Spirit Page 68

The car stalled and the engine died.

Kate swore.

“Put it back in first,” he said. “You tried to jump to third. Second is straight back.”

“Intuitive,” she said, looking at the little ball on the top of the stick.

“Well, for most people . . .”

Now she did smack him.

When she went to move the stick, his hand came over hers and stopped the motion. “Clutch first.”

She did, then moved into first gear.

She didn’t want to pull her hand out from under his to start the engine, but she had to.

When she put her hand on the stick shift again, however, his hand went back over hers.

“Accelerate,” he said. She did, and when the engine was struggling again, he said, “Now try.”

This time he helped her pull it straight back into second gear, and then, with more encouragement, she went faster and shifted into third. Wind was lifting her hair, and her heart was flying.

They came to the end of the parking lot, so she hit the brakes.

The car stalled again.

She swore again.

Hunter was laughing. “It takes practice.”

Kate looked at him. “Who taught you? Your dad?”

That killed his smile. “No, actually. My uncle. The jeep used to be his. He said if I learned on a stick shift, I’d be able to drive anything.”

She was quiet for a while. “Did he and your dad really die in a rock slide?”

“Yeah.” He paused. “About three miles north of here. Dad had military clearance, so they kept it out of the papers. Even the funeral was pretty private.”

She wondered if he’d pulled off for the driving lesson just so he wouldn’t have to drive through there again. “And you still don’t think the Merricks had anything to do with it?”

He looked at her. “I know they didn’t. Calla all but admitted to being behind it.”

Kate pulled the emergency brake and shifted on the seat to look at him. “She did? And you didn’t—”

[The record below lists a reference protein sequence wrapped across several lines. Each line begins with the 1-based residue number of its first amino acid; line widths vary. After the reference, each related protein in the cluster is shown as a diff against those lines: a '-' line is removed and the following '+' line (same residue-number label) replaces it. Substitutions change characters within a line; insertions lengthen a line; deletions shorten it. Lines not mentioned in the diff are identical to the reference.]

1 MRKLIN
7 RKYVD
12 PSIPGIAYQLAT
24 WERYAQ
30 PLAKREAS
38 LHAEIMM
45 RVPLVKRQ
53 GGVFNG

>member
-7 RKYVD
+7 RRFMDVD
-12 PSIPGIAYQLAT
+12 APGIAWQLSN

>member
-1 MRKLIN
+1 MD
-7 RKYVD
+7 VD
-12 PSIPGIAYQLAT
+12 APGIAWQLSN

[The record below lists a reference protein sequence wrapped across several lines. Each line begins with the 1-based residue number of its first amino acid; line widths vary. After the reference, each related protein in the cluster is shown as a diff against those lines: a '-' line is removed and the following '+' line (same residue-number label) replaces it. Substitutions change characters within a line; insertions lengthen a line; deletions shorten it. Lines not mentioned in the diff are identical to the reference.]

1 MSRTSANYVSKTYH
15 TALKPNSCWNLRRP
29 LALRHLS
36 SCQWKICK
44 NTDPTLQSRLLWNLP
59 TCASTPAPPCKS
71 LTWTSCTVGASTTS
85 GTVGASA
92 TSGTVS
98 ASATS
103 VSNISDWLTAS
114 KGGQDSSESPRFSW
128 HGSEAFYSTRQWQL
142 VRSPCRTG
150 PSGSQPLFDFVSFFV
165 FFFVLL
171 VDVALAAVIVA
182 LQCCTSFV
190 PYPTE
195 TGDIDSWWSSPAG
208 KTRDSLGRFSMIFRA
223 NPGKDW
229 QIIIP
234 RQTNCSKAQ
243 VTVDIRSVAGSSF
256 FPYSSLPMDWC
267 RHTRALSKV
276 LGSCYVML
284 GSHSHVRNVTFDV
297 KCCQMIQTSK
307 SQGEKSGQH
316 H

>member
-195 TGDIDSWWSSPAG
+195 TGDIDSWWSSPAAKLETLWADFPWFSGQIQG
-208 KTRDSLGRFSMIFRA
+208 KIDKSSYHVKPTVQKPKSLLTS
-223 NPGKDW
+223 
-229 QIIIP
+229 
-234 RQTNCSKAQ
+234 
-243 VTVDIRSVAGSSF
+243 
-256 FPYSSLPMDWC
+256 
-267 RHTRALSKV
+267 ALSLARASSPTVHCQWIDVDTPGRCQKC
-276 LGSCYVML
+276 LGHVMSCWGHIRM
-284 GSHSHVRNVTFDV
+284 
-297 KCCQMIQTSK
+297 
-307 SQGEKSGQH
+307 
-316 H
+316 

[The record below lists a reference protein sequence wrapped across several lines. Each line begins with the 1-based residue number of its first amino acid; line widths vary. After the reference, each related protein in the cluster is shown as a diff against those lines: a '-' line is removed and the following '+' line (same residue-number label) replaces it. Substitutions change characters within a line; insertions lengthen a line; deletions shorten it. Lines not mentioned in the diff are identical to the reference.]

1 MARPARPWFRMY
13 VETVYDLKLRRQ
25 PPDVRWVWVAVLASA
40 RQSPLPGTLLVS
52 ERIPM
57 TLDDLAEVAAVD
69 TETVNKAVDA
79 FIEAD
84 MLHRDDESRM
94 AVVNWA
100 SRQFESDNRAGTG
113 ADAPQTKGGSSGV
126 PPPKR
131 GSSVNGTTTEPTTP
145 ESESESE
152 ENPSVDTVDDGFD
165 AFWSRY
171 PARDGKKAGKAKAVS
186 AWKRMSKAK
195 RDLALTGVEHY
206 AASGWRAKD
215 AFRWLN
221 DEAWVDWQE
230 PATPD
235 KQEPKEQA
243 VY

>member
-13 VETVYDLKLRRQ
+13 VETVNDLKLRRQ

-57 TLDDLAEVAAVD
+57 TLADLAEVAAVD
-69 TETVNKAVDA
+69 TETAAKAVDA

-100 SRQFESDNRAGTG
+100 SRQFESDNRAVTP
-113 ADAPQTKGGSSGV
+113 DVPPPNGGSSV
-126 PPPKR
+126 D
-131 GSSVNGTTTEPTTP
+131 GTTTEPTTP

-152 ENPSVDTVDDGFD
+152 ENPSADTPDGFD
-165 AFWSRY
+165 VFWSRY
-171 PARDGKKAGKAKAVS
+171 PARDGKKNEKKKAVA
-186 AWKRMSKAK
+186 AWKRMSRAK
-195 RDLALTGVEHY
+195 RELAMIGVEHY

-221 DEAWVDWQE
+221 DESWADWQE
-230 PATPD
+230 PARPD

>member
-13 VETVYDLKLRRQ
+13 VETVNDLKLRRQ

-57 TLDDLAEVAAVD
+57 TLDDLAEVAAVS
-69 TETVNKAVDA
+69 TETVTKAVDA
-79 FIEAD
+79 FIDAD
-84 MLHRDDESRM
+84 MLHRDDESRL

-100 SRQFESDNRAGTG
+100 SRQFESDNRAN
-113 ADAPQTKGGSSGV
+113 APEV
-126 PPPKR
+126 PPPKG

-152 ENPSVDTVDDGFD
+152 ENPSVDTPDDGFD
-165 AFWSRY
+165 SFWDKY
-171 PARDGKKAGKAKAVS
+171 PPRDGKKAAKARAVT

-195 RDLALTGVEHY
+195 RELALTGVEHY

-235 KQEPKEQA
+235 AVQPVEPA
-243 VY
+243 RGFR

He avoided her eyes and looked back at the dashboard again. “I should have.”

Her heart was thundering in her chest now. “Why didn’t you?”

“I couldn’t.”


“I had an opportunity—and I couldn’t pull the trigger.”

Kate swallowed.

Hunter looked at her. That streak of white hair fell across his eyes, catching the sunlight. “So I guess you’ve got one on me,” he said. “How did you do it?”

She blinked.

“Your mom,” he said. “When you went after the Water Elemental.”

Oh. Right.

She’d given this speech before, when she’d been questioned.

She’d spent an hour memorizing exactly how to answer.

“Two bullets,” she said. “He’d run to the end of a pier—going for the water, I’m sure. I got him first. A shot to the hip brought him down. One to the head took him out.”

Hunter didn’t say anything, and her words hung in the air, sharp and dark and painful.

Then he finally exhaled, and she realized she’d been holding her breath, too.

“What did you do with the body?” he asked.

“Pushed it into the water.”


Like before, she didn’t know if that was an insult or a compliment. “It was almost morning. I needed to do something quickly.”

“And how did you feel?”

She jerked her head around. “What?”

“How. Did. You. Feel?” His voice was quiet, yet deliberate.

She bit the inside of her cheek. “I don’t really want to talk about this.”

Hunter reached out and pushed a piece of hair back from her face, his fingers gentle against her skin as he tucked it behind her ear. “Last night I was wondering what it would be like to trust you.”

Her eyes flicked up and caught his. “I’ve wondered the same thing.” She had to take a breath. “About you.”

His expression was tight, as if he were thinking, or deliberating.

Finally, he said, “I don’t want any harm to come to the Merricks.”

“I know,” she whispered.

“I know Silver won’t fix the mess with Calla and the middle schoolers and just leave town.”

He was right. She couldn’t even deny it.

She wet her lips. “Then why are you helping us?”

“Because I feel like I have to.” He met her eyes. “You know.”

He was talking about his dad. Her mom.

Yeah, she knew.

He took a deep breath and ran a hand through his hair. “They’re leaving in a week. They don’t know I know.”

She sat up straight. “They’re leaving?” She wondered if Silver had any idea. He couldn’t possibly. He’d be bombing their house right now.

“I don’t know where they’re going,” Hunter added.

“Lucky for them.” This was—this was—she wasn’t sure what. Good? Bad? She couldn’t even nail down her emotions. Hell, she could barely catch her breath.

“I’m trusting you with this,” said Hunter. A note of desperation had crept into his voice.

Like maybe he’d be on the phone to Michael Merrick in two seconds if she gave any indication of passing this information along.

Silver would kill her if he found out she knew.

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